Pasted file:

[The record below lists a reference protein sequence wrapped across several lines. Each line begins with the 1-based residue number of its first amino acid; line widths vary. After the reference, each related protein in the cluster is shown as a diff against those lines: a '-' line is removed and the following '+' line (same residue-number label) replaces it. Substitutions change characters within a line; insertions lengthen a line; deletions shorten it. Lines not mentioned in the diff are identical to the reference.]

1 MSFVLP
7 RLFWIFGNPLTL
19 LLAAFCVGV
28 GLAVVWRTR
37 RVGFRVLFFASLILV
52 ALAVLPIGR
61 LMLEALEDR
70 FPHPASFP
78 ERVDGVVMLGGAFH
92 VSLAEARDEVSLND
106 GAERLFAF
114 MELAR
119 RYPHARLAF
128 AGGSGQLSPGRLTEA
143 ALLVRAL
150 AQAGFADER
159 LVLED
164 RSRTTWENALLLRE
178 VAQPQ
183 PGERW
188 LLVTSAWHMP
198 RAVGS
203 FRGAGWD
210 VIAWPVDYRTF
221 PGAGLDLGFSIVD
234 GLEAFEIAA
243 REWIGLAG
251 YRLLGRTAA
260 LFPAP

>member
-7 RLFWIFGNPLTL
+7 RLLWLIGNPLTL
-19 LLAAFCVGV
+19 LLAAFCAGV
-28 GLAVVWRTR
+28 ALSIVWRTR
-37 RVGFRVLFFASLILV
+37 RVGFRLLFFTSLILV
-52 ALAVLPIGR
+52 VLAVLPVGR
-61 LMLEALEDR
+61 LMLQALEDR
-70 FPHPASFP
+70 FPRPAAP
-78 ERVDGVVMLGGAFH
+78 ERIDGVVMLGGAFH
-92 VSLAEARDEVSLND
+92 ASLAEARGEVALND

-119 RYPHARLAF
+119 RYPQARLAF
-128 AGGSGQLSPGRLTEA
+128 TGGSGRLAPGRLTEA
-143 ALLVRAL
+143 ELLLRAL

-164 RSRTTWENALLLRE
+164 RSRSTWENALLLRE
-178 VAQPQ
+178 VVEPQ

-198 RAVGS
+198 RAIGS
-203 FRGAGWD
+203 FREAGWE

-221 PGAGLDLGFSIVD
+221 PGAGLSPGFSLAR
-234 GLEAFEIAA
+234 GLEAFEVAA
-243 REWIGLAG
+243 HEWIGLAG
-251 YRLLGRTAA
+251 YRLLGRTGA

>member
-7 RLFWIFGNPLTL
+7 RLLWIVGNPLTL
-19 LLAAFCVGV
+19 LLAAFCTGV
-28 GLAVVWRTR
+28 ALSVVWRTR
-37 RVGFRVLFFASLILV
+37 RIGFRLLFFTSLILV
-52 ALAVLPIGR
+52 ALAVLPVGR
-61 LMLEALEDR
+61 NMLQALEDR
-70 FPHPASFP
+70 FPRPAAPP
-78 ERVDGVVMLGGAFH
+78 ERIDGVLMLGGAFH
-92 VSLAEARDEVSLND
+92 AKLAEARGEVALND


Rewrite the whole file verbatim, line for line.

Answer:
[The record below lists a reference protein sequence wrapped across several lines. Each line begins with the 1-based residue number of its first amino acid; line widths vary. After the reference, each related protein in the cluster is shown as a diff against those lines: a '-' line is removed and the following '+' line (same residue-number label) replaces it. Substitutions change characters within a line; insertions lengthen a line; deletions shorten it. Lines not mentioned in the diff are identical to the reference.]

1 MSFVLP
7 RLFWIFGNPLTL
19 LLAAFCVGV
28 GLAVVWRTR
37 RVGFRVLFFASLILV
52 ALAVLPIGR
61 LMLEALEDR
70 FPHPASFP
78 ERVDGVVMLGGAFH
92 VSLAEARDEVSLND
106 GAERLFAF
114 MELAR
119 RYPHARLAF
128 AGGSGQLSPGRLTEA
143 ALLVRAL
150 AQAGFADER
159 LVLED
164 RSRTTWENALLLRE
178 VAQPQ
183 PGERW
188 LLVTSAWHMP
198 RAVGS
203 FRGAGWD
210 VIAWPVDYRTF
221 PGAGLDLGFSIVD
234 GLEAFEIAA
243 REWIGLAG
251 YRLLGRTAA
260 LFPAP

>member
-7 RLFWIFGNPLTL
+7 RLLWLIGNPLTL
-19 LLAAFCVGV
+19 LLAAFCAGV
-28 GLAVVWRTR
+28 ALSIVWRTR
-37 RVGFRVLFFASLILV
+37 RVGFRLLFFTSLILV
-52 ALAVLPIGR
+52 VLAVLPVGR
-61 LMLEALEDR
+61 LMLQALEDR
-70 FPHPASFP
+70 FPRPAAP
-78 ERVDGVVMLGGAFH
+78 ERIDGVVMLGGAFH
-92 VSLAEARDEVSLND
+92 ASLAEARGEVALND

-119 RYPHARLAF
+119 RYPQARLAF
-128 AGGSGQLSPGRLTEA
+128 TGGSGRLAPGRLTEA
-143 ALLVRAL
+143 ELLLRAL

-164 RSRTTWENALLLRE
+164 RSRSTWENALLLRE
-178 VAQPQ
+178 VVEPQ

-198 RAVGS
+198 RAIGS
-203 FRGAGWD
+203 FREAGWE

-221 PGAGLDLGFSIVD
+221 PGAGLSPGFSLAR
-234 GLEAFEIAA
+234 GLEAFEVAA
-243 REWIGLAG
+243 HEWIGLAG
-251 YRLLGRTAA
+251 YRLLGRTGA

>member
-7 RLFWIFGNPLTL
+7 RLLWIVGNPLTL
-19 LLAAFCVGV
+19 LLAAFCTGV
-28 GLAVVWRTR
+28 ALSVVWRTR
-37 RVGFRVLFFASLILV
+37 RIGFRLLFFTSLILV
-52 ALAVLPIGR
+52 ALAVLPVGR
-61 LMLEALEDR
+61 NMLQALEDR
-70 FPHPASFP
+70 FPRPAAPP
-78 ERVDGVVMLGGAFH
+78 ERIDGVLMLGGAFH
-92 VSLAEARDEVSLND
+92 AKLAEARGEVALND